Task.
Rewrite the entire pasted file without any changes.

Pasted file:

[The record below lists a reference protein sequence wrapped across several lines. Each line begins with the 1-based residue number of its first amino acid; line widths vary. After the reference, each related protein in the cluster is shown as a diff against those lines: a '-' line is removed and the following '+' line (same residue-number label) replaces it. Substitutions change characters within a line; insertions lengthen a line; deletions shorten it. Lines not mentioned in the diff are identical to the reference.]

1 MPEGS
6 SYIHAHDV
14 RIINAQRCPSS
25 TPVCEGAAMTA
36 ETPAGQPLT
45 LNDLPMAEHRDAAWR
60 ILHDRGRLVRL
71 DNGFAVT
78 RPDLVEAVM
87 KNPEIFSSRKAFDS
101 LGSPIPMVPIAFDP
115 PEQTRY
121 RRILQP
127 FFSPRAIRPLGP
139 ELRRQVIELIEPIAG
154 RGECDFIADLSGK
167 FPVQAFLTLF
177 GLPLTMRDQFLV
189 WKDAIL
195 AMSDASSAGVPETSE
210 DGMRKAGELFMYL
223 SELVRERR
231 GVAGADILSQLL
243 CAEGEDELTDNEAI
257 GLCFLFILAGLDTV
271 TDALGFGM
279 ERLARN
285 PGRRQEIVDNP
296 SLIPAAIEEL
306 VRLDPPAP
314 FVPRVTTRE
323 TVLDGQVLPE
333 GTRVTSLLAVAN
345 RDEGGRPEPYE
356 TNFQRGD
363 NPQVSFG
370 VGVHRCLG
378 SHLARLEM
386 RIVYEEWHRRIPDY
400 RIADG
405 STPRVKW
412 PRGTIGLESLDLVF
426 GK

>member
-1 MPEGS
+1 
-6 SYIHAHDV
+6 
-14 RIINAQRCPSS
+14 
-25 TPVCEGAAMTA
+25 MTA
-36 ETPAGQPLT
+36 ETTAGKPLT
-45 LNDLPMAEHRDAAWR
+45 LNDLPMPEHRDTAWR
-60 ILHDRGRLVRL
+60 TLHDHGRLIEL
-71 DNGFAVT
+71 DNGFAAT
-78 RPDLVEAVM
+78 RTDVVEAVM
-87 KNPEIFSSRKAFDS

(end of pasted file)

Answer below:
[The record below lists a reference protein sequence wrapped across several lines. Each line begins with the 1-based residue number of its first amino acid; line widths vary. After the reference, each related protein in the cluster is shown as a diff against those lines: a '-' line is removed and the following '+' line (same residue-number label) replaces it. Substitutions change characters within a line; insertions lengthen a line; deletions shorten it. Lines not mentioned in the diff are identical to the reference.]

1 MPEGS
6 SYIHAHDV
14 RIINAQRCPSS
25 TPVCEGAAMTA
36 ETPAGQPLT
45 LNDLPMAEHRDAAWR
60 ILHDRGRLVRL
71 DNGFAVT
78 RPDLVEAVM
87 KNPEIFSSRKAFDS
101 LGSPIPMVPIAFDP
115 PEQTRY
121 RRILQP
127 FFSPRAIRPLGP
139 ELRRQVIELIEPIAG
154 RGECDFIADLSGK
167 FPVQAFLTLF
177 GLPLTMRDQFLV
189 WKDAIL
195 AMSDASSAGVPETSE
210 DGMRKAGELFMYL
223 SELVRERR
231 GVAGADILSQLL
243 CAEGEDELTDNEAI
257 GLCFLFILAGLDTV
271 TDALGFGM
279 ERLARN
285 PGRRQEIVDNP
296 SLIPAAIEEL
306 VRLDPPAP
314 FVPRVTTRE
323 TVLDGQVLPE
333 GTRVTSLLAVAN
345 RDEGGRPEPYE
356 TNFQRGD
363 NPQVSFG
370 VGVHRCLG
378 SHLARLEM
386 RIVYEEWHRRIPDY
400 RIADG
405 STPRVKW
412 PRGTIGLESLDLVF
426 GK

>member
-1 MPEGS
+1 
-6 SYIHAHDV
+6 
-14 RIINAQRCPSS
+14 
-25 TPVCEGAAMTA
+25 MTA
-36 ETPAGQPLT
+36 ETTAGKPLT
-45 LNDLPMAEHRDAAWR
+45 LNDLPMPEHRDTAWR
-60 ILHDRGRLVRL
+60 TLHDHGRLIEL
-71 DNGFAVT
+71 DNGFAAT
-78 RPDLVEAVM
+78 RTDVVEAVM
-87 KNPEIFSSRKAFDS